Image: Build On

  • 30 Yards of Gaffer’s Tape

    The problem with this gift is that the giftee might mistake it for a humdrum, cheap roll of duct tape. It is not. Gaffer’s tape is what duct tape wants to be when it grows up. It tears cleanly and bonds strongly, and it leaves no residue behind. It’s used in film and TV productions because it works. Everyone should be so lucky as to have a roll of gaffer’s tape. Gift a white roll and a couple permanent markers and it becomes a great way to label stuff. $20 earns you 30 yards.

    Photo: Ariel Zambelich/WIRED

  • Stem Metal and CitriTwist

    Here’s a gift that your giftee won’t see coming — probably because they didn’t know it existed. But they’ll love the concept behind Quirky’s Stem Metal and CitriTwist ($30), which is a fun set of juicer gadgets. First is a pump that you jam into any piece of citrus fruit, turning it into a spritzer. The rind of the fruit becomes the bottle. It’s perfect for brightening up salads and fish. It comes bundled with a Quirky citrus reamer, which is a single-use utensil but is super-handy for making cocktails. You probably won’t be giving anyone lemons, because that’s crazy. But maybe you can gift them the tools to make lemonade.

    Image: Quirky

  • A Chunk of Bitcoin

    No matter your opinion on Satoshi Nakamoto’s crypto-currency, a chunk of one makes a better gift than unofficially naming a star. Currently, $30 nets you about three percent of a Bitcoin. Since Bitcoin is an online only currency — you can’t plunk a 2000 Satoshi bill into a red envelope — and your giftee probably doesn’t already have a wallet, use a Bitcoin voucher service for the physical gift. They look like a gift card and after scratching the back, the lucky recipient can load those Bitcoins onto a popular wallet like

    Image: Casascius/CC

  • A Nice Bottle of Booze

    Sometimes it’s best not to overthink the problem, especially when the problem is what White Elephant gift to get your coworkers. A bottle of good liquor looks great with a bow around it, and shows a little bit of personality with the selection. And I promise you there’s someone at the gift exchange who wants to bring it home.


    • Bulleit Rye
    • Eagle Rare 10-Year Bourbon
    • Mount Gay Rum
    • Tito’s Vodka
    • Not under $30: Scotch or Gin
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Posted by plates55 - December 4, 2013 at 3:14 pm

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How to Tweak iOS to Improve the Battery Life of Your iPhone, iPad, or iPod Touch

These are some tips on how to improve the battery life of your iPhone, iPad, and iPod touch running iOS.  Some of these tips apply to just iOS 7 but many can be applied to older versions of iOS as well.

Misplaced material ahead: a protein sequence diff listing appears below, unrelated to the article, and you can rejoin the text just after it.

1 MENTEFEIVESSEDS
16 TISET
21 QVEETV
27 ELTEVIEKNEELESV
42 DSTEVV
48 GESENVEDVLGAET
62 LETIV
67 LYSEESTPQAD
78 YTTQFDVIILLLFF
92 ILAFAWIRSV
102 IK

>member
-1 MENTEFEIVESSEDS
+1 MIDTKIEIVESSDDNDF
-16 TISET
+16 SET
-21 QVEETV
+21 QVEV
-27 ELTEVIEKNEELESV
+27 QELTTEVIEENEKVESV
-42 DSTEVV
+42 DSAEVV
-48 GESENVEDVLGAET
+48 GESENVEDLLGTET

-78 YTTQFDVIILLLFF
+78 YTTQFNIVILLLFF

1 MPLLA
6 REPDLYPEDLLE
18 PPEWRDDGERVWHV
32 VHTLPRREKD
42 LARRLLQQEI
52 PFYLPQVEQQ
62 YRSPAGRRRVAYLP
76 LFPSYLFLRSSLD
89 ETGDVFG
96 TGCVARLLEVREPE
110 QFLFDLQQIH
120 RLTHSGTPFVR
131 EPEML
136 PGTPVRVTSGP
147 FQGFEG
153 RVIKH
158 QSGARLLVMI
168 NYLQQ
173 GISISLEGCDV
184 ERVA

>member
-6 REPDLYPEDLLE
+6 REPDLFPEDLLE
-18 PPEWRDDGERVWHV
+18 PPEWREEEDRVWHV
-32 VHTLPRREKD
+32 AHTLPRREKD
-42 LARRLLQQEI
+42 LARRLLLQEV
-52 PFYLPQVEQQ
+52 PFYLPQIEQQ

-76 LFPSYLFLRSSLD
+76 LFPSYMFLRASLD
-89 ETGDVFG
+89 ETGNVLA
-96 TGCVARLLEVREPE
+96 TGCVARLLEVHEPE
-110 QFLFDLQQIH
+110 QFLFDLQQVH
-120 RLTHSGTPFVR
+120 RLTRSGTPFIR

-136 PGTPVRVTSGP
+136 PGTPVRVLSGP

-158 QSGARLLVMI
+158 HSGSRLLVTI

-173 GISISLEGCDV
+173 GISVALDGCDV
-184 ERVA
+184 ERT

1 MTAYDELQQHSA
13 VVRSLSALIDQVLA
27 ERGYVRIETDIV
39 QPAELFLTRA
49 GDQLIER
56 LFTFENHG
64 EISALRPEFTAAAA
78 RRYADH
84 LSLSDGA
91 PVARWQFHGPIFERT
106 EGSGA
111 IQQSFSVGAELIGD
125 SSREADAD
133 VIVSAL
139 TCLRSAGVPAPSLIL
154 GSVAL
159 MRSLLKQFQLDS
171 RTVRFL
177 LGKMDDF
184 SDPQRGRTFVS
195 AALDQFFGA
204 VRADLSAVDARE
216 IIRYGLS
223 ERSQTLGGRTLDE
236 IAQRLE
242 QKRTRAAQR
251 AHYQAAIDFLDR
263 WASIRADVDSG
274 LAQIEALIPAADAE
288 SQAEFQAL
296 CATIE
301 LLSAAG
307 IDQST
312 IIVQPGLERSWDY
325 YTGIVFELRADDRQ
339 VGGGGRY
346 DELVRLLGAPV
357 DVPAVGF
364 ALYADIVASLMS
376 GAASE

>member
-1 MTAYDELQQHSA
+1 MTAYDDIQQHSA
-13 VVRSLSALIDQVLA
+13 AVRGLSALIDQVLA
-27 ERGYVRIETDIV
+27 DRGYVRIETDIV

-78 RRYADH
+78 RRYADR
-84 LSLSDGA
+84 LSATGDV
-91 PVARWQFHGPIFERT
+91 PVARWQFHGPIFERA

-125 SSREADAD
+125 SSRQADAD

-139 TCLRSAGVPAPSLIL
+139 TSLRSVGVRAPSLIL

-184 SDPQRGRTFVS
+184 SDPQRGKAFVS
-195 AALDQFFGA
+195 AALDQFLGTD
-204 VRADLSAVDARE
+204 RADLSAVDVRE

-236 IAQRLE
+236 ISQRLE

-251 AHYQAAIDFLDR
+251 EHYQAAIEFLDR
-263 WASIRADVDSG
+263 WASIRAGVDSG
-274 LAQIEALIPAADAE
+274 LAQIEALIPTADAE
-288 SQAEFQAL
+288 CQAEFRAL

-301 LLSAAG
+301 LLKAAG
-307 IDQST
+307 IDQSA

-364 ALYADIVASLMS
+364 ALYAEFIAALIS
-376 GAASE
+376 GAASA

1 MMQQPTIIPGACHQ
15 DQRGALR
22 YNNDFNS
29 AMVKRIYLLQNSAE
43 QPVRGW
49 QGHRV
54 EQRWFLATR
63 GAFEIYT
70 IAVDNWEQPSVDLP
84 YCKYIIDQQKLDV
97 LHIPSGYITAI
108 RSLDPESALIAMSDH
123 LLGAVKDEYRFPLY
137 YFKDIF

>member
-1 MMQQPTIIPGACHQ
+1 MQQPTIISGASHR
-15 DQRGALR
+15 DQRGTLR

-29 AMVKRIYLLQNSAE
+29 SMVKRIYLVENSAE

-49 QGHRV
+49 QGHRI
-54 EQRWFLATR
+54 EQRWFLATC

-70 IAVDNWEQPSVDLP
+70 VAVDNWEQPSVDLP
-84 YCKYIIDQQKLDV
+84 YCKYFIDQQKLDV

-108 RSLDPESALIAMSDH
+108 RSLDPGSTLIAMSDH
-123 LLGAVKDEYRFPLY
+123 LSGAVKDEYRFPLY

Let us know how much your battery life improves in the comments!

Disable Background Application Refresh
iOS 7 brings the ability for apps to refresh their content when on Wi-Fi or cellular and even use location services. To preserve battery life, we recommend disabling Background App Refresh completely.  Note that doing this will kill location services for your applications, so you won’t be able to use Navigation in the background – therefore you may want to fine-tune this setting based on your preferences. In addition, you may want to close applications you aren’t using via the Multitasking Switcher (Double press the Home button and swipe an app preview up and out of the list).
● Settings > General > Background App Refresh

Turn Off AirDrop when you’re not using it
You should turn off AirDrop when you do not need it. This prevents you from using Bluetooth and Wi-Fi when not in use when the device is in “discoverable” mode. Simply swipe up on control center to turn it off.
● Control Center

Turn Off Automatic Downloads and Updates
iOS 7 brings the ability to automatically update apps, however that works in the background and can take a toll on your battery life.  Tap the settings icon, scroll down to iTunes & App Store and turn off all automatic downloads. If you still want automatic app updates, try enabling them while turning off cellular data.
● Settings > iTunes & App Store

Brightness is the most obvious battery-draining cause on the iPhone. Obviously, try to limit and reduce your brightness at all times. Going a step further, you can disable automatic brightness to improve battery life since the phone will no longer check the ambient light and determine the “best” brightness.
● Settings > Wallpapers & Brightness

Control your Push Notifications
Apple’s iOS is designed to in a way preserve battery life when using push notification. That is, the number of push notifications you receive have a minimal effect on battery life.  However, when receiving notifications that cause your screen to light up and phone to vibrate, your battery life will be affected. We recommending setting some notifications to not show any alerts. You can set alerts to ‘None’ on a per app basis.
● Settings > Notification Center

Disable Email Push